Founded in 2010, the Malysian Wildlife Rescue Unit – which is supported by the Malaysian Palm Oil Wildlife Conservation Fund — works tirelessly to ensure that Malaysia’s animals and people live harmoniously.
Tag Archives | Wildlife Conservation Fund
In the past when pygmy elephants were poisoned in Sabah, it was the wildlife rescue unit we helped establish, and currently fund, that trekked the entire jungle to uncover what happened.
The show discusses how Sabah, the Malaysian state on the island of Borneo, is balancing the needs of the animals with the growth of eco-tourism and the socio-economic needs of the country.
Barn owls and snakes are used to control the pest populations on Malaysian oil palm plantations. They are welcomed part of the industry’s integrated pest management practices that enable farmers to reduce the use of harmful chemical pesticides.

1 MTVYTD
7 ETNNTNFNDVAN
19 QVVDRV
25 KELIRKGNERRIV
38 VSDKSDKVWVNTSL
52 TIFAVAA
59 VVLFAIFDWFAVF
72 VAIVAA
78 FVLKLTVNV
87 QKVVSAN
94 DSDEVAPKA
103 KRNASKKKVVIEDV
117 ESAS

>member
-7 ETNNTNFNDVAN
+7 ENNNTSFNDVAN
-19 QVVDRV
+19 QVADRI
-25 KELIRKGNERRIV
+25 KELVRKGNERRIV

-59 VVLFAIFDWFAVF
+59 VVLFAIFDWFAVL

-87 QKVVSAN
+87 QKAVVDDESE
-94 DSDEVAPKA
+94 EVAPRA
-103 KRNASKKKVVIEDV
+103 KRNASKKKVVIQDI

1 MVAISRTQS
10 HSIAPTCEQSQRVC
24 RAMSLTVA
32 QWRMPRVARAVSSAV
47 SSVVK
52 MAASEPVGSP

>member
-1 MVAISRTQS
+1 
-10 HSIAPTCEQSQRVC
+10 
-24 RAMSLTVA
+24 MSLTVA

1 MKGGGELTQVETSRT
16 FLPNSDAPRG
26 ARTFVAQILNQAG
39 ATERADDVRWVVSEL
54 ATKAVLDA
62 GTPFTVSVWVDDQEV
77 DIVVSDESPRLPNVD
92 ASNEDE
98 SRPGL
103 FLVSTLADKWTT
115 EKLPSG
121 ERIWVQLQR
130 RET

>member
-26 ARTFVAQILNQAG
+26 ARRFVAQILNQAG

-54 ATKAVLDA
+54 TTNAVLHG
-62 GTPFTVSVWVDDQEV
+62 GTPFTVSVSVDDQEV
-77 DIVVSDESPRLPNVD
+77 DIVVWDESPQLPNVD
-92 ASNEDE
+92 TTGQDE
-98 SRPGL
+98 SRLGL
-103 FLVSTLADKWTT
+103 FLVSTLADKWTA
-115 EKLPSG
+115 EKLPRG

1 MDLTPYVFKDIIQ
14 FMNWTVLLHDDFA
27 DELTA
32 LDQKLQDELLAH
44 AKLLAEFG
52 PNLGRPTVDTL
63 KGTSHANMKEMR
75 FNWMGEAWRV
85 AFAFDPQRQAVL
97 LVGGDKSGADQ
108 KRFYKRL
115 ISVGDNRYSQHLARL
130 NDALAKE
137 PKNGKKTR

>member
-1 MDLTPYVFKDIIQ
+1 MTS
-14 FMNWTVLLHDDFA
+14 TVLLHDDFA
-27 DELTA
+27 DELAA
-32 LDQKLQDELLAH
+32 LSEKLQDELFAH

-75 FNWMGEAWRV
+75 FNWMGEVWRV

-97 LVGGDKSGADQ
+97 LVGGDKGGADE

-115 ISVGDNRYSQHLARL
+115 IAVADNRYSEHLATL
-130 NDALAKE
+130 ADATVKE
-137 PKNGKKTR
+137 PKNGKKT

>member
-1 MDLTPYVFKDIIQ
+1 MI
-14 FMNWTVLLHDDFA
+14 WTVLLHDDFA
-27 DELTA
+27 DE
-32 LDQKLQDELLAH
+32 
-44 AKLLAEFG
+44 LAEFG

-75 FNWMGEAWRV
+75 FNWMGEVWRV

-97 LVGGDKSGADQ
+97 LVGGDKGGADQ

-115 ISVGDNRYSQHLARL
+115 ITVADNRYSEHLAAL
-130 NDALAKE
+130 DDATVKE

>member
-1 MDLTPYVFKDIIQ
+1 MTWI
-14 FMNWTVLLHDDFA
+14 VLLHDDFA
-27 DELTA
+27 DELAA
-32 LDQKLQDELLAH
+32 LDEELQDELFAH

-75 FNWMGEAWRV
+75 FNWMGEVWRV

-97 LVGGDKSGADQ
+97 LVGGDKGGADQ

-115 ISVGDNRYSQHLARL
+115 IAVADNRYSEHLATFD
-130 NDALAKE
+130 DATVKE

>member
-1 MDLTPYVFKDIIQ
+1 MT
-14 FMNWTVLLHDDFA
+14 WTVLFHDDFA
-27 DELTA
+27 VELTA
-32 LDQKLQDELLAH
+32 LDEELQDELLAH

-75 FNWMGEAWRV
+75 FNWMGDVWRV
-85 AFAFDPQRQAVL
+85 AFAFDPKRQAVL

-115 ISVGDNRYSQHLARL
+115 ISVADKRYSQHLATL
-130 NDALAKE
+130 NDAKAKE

on September 27, 2016 in Forest Conservation, Sustainability, What’s New, Wildlife Preservation 0
Oil plantations are incredibly productive. A single acre of oil palm produces 11 times more oil than a single acre of soybean plants, and 7 times more oil than an acre of canola (rapeseed) plants.
MPOC is a major and primary Borneo Elephant Sanctuary funder, and has pledged five million Malaysian ringgits from its Wildlife Conservation Fund for the sanctuary, where injured or orphaned elephants are rehabilitated and then released back into the wild.
The Malaysian Palm Oil Council actively supports conserving the country’s rare wildlife, donating a total of 100 million ringgit each year to research and promotional efforts for the environment and animals.
Thankfully, the Sabah Wildlife Department’s Wildlife Rescue Unit (WRU), supported by the Malaysian Palm Oil Council (MPOC), has trained experts ready to help
These beautiful rainforests can flourish thanks in part to the Malaysian palm oil industry’s strict regulations and conservation practices, as well as the efficiency of the trees themselves.
In Malaysia, high conservation value forested areas cannot be converted to oil palm plantations. Only land that has been legally zoned for agriculture after proper environment impact assessment is allowed for cultivation